College Football Top 25 Scores, Overreaction in Week 2: Florida State Still a Mess, Sun Belt Creates Chaos


The first (type) full Saturday of the 2020 season has come and gone. The days of thinking of playing football extensively are over. Six conferences are advancing football this fall. While the COVID-19 epidemic still hangs in the background, we are talking about plans, matches, and outcomes.

It is a good feeling, but it has caused a lot of quarrels over the last several months. But if there is one thing we have been taught this year about football, it is that nothing is guaranteed. If you’re going to play the game, play it like it won’t happen next week. The same attitude applies with every takeaway. As such, college football overreactions are back for another season.

Want more college football in your life? Listen below and subscribe to the Cover 3 College Football Podcast for top notch insights and analysis beyond the gridiron.

What did we learn from Week 2? Let’s parse through the biggest story from Saturday.

Mike Norwell inherits

Norwell is a big aggressive mind who did amazing things in Memphis. He seemed like the perfect hire for the Florida State after the Willie Taggart fiasco. One game – a 16–13 loss to Georgia Tech – is too hasty to make any conclusions about Norwell, but it is clear that he has cut his job for him for this offense. The O-line, which has been a problem in Tallahassee for years, is no better, and depth issues against the Yellow Jackets have only exposed those weaknesses. Quarterback James Blackman has been through all kinds of turnovers, which could be detrimental to his growth. Nevertheless, their decision-making work is needed and they do not have the ability to address all security issues.

There are a lot of problems with this Florida State offense. After scoring 10 points on their first two drives, the Seminoles scored 137 yards and three scores on their next nine possessions. It is not missing for a couple of series, that the game is disappearing for more than three quarters. Norwell inherited a bad situation and will have to work some magic this year, as these long-lasting issues are not easily cured. The defense may be enough to win a few games, but Florida State is unlikely to win any shootout this year.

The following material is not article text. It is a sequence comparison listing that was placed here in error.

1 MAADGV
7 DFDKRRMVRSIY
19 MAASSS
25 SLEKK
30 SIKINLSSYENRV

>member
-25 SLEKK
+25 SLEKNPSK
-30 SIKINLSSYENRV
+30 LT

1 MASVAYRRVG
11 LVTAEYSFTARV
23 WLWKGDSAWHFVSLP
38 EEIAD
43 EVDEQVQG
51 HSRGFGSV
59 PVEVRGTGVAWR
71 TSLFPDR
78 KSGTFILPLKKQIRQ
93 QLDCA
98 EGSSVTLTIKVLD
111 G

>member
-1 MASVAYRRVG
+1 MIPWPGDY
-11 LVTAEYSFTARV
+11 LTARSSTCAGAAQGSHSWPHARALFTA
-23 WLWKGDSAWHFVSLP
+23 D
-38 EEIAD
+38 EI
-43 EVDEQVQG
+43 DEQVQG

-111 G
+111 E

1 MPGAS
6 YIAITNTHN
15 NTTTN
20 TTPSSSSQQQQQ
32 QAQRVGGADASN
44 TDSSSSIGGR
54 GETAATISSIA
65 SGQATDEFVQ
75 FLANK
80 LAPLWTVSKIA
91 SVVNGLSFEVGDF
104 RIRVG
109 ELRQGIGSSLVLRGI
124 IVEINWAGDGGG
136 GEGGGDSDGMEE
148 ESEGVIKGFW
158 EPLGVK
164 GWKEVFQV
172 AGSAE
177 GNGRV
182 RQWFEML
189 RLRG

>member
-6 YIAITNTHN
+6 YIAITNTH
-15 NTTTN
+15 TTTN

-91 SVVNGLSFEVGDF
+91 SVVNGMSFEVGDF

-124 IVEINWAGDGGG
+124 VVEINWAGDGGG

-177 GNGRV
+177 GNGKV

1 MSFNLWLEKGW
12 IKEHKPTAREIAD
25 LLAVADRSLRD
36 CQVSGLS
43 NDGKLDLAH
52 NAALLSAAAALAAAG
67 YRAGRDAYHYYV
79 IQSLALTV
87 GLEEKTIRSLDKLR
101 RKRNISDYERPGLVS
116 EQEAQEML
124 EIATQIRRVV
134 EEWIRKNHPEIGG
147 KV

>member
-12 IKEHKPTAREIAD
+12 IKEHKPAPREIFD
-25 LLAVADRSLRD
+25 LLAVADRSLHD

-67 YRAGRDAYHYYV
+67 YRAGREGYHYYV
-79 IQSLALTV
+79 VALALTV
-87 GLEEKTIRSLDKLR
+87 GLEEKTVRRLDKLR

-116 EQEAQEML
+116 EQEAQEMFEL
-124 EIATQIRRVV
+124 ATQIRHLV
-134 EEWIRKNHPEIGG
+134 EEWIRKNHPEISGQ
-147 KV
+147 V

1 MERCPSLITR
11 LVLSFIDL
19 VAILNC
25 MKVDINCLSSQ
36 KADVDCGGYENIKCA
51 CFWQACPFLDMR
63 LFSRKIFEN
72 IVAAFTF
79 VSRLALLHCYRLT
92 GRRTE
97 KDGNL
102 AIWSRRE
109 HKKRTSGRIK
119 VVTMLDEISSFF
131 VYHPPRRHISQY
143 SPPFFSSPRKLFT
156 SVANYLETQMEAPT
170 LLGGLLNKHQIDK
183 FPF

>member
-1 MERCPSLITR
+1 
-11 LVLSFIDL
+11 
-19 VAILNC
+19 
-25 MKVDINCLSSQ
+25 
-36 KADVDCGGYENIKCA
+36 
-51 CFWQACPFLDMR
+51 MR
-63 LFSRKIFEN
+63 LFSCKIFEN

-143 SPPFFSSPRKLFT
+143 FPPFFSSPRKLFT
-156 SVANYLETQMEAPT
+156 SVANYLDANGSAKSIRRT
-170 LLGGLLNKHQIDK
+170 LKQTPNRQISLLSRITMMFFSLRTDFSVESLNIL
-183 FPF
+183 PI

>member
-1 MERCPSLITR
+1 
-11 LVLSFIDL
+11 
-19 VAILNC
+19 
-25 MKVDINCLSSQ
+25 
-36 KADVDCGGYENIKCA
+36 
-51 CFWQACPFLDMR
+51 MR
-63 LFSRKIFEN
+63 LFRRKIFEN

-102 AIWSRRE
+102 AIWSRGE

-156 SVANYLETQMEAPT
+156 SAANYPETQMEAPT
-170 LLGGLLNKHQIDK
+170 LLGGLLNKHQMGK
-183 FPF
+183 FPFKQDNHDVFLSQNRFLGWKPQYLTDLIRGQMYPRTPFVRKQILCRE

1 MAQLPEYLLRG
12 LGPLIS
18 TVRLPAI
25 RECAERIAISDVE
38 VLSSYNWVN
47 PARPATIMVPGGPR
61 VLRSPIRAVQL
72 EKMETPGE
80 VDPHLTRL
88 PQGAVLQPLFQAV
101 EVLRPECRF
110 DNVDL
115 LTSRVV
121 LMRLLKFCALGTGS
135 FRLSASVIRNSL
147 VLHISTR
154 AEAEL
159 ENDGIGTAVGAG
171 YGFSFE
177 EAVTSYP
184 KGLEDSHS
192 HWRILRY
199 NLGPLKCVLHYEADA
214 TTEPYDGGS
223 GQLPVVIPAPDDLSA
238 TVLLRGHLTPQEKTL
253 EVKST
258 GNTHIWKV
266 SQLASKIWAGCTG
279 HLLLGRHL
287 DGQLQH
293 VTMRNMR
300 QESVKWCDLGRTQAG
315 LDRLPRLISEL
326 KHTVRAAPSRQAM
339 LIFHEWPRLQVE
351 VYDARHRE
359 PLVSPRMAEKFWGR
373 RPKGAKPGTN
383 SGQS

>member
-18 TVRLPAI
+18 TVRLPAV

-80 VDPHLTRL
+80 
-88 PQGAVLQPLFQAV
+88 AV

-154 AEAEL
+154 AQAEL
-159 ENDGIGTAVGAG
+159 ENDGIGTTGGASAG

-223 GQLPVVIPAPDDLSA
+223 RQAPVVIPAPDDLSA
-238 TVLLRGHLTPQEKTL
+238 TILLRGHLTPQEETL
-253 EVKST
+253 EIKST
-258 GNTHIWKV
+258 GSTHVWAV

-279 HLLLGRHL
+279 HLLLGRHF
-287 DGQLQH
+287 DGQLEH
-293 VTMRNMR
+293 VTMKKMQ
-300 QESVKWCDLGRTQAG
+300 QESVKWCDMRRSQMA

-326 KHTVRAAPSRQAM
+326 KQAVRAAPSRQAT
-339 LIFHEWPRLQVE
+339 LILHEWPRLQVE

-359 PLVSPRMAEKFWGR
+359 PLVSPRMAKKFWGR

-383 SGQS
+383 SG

Leave me the qualifier. I know that No. 5 Oklahoma played Missouri State – an ultra-outstanding FCS team, coached by Bobby Petrino, looking for his second rebound. But these are college football overreactions, after all, and Rattler looked like the real deal in his debut. The state line was very good, of course – 17-of-14 for 290 yards and 4 TDs in one-half work – but that’s expected to be against a warm-up opponent. What is impressive is the talent at hand. Take a look at this touchdown pass from Marvin Mims. It is a stroke of the wrist and that ball goes to his receiver a good 50 yards into the air.

Anti-defense does not matter. It is a perfect throw and it looks completely comfortable. This is a physical gift that few quarterbacks of this level possess and Rattler looks like a perfect fit for Lincoln Riley’s offense. We will learn more about Rutler as the year goes on, but he is a special talent and Riley will get the maximum benefit from him. He would put on ridiculous numbers and make his way to New York at some point in the next three years.

Sun Belt’s big day makes the season more fun

With only three Power Five conferences playing this fall – so far – the door has never been wider for a group of five teams. Granted, that door is still mostly closed. But if ever it was going to be a year for an unbeaten team outside the power conferences to crash the party, it could happen. And after two big ups and downs on Big 12 teams – Arkansas State at No. 23 Iowa State and Kansas State at Louisiana – it may be time to take a closer look at the Sun Belt.